A manned mission to Mars has been the subject of many science fiction movies, books, and television shows throughout the 20th and 21st century. Yet is this formally fiction idea turning into reality? Scientists and engineers since the 1950’s have been studying and planning ways to send a manned mission to Mars. In 2004 the U.S. administration announced a manned Mars mission as one of its milestones in a new Vision for Space Exploration. In 2010 a new bill was signed allowing for a manned Mars mission by the 2030s. No concrete plan has been decided upon, but this topic is being discussed between politicians, scientists, and space advocates.
Mars 500 was a multi-part isolation experiment in Moscow, Russia that simulated a 70 million mile flight to Mars. During each stage of the experiment the volunteer crew lived and worked in a mock spacecraft. The experiment began in 2007 with a 15 day stage that tested the technical equipment, facilities and operating procedures for the voyage. The second stage ran from March 31, 2009 when six volunteers lived in the isolated living compartment for 105 days, completing the experiment on July 14, 2009. The most recent and final stage of the experiment began June 3, 2010 when 6 volunteers began a 520-day simulated mission to Mars. The crew emerged from the mock space craft November 4, 2011.
The 520 day stage of the experiment was intended to determine how the human mind and body would handle a full-length mission to Mars. This stage included a simulation of a manned Mars landing, with three simulated Mars walks. For the 3 Russians, 2 Europeans, and Chinese man communication with the outside world was limited and conducted with a realistic time delay of up to 25 minutes. A realistically limited supply of on-board consumables was also provided. The experiment ended with all participants reportedly in good psychological and physical shape.
How different was this simulation experiment from a real life manned flight to Mars? Below is a list of differences that would occur between the actual mission and the simulated Mars 500 mission:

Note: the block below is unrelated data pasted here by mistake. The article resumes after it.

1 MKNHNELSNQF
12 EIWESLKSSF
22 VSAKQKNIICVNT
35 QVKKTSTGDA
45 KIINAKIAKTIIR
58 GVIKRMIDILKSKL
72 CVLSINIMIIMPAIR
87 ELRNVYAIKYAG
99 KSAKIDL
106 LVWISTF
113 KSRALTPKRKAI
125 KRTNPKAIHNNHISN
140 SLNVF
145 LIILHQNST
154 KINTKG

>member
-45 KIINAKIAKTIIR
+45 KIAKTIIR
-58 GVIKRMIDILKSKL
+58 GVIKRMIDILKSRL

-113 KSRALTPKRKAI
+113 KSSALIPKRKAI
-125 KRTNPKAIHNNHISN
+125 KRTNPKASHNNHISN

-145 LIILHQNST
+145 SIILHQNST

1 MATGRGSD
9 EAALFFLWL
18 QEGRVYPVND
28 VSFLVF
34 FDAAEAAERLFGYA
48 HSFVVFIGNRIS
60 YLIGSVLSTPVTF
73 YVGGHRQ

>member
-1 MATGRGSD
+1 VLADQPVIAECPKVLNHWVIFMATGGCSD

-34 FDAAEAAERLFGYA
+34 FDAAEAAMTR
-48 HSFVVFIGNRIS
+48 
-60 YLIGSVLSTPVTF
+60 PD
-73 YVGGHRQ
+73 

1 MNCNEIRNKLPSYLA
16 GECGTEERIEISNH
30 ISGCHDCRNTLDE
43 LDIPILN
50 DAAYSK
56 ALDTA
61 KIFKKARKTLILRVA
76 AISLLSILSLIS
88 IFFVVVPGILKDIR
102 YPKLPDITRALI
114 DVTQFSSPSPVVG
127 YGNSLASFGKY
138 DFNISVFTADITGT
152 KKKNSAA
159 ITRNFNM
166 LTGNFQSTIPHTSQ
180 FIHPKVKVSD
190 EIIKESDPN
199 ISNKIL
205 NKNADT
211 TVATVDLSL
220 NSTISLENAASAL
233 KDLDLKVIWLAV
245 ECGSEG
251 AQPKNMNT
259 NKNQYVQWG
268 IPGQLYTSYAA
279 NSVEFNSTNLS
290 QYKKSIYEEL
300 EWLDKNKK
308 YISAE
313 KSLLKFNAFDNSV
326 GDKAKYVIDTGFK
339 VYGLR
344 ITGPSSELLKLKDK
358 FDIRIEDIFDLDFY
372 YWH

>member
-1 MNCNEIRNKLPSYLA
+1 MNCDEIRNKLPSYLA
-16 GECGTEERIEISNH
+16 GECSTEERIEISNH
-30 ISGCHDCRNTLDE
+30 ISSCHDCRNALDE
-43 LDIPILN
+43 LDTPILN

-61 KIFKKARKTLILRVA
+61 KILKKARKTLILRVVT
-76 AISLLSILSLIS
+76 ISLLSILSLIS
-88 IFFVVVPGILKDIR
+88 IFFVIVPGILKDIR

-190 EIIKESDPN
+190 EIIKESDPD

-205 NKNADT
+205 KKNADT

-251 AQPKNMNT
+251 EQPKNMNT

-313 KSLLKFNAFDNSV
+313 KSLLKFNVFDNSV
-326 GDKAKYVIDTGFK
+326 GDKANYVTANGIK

Radiation: People on the earth are protected from dangerous radiation particles that come from the Sun because they are deflected by the Earth’s magnetic shield. However, no such shield would exist for a crew travelling to Mars. The radiation would pose the highest health risk for the crew because these particles could increase the risk of cancer, nerve damage and digestive problems.
Weightlessness: The six volunteers in the Mars 500 experiment did not experience the weightlessness they would on an actual journey to Mars. At zero gravity muscles are more prone to deteriorate and cardio reflexes are weakened. The crew would not only have to adjust to the weightlessness but also adapt to the gravity of Mars with is one third that of the Earth’s.
Surface: While aboard the Mars 500 experiment the volunteers made a mock landing on the surface of Mars complete with space suits and a robot rover. The surface however they experienced would be quite different from that of Mars. The crew also did not experience sand storms that could really damage equipment.
Time: The crew of Mar 500 spent 520 days in the enclosed steel capsule, but a real mission to Mars would take almost double that time, about three years. Once there the crew would spend about 18 months on the planet’s surface to carry out research while Earth and Mars aligned sufficiently for the trip home.
Reality: The most obvious difference is that the Mars 500 experiment did not leave the surface of the earth. The crew in the capsule knew they were on Earth and could get out if they really needed to. If something goes wrong during a real mission to Mars there may be no turning back.
Even despite these differences, we are getting closer and closer to making a manned mission to Mars a reality.